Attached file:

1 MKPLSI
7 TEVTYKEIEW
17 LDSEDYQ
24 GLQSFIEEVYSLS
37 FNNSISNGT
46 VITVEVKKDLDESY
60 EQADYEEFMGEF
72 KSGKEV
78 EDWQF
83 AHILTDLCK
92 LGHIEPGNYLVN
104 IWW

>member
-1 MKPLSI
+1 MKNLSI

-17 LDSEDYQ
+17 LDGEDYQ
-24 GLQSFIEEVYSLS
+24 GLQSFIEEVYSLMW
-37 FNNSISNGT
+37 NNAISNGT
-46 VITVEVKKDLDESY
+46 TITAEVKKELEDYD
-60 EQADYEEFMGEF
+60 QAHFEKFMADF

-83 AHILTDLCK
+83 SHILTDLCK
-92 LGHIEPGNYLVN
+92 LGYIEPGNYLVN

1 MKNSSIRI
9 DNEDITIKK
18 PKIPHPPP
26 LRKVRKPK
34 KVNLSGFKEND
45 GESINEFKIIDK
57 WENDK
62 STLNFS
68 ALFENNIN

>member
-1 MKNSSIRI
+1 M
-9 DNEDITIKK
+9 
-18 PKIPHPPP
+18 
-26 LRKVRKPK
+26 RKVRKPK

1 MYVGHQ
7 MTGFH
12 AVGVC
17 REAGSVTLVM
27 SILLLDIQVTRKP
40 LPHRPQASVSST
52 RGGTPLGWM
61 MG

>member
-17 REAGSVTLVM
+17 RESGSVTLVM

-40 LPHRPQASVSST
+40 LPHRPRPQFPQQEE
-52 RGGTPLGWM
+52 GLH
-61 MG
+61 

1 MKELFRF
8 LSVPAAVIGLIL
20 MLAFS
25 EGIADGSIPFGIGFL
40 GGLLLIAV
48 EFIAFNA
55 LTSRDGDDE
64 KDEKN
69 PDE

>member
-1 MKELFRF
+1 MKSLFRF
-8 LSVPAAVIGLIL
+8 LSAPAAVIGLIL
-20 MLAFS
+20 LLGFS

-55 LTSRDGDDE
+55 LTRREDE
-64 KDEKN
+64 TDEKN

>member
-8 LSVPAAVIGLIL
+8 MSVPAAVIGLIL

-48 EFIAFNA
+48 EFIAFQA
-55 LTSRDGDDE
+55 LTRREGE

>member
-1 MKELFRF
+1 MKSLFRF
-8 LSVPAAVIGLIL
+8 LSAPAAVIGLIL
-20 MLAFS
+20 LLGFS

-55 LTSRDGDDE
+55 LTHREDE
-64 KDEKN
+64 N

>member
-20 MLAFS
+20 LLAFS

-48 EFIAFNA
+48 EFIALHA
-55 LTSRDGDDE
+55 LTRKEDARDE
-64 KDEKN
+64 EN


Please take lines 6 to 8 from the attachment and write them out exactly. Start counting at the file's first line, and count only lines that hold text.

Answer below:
46 VITVEVKKDLDESY
60 EQADYEEFMGEF
72 KSGKEV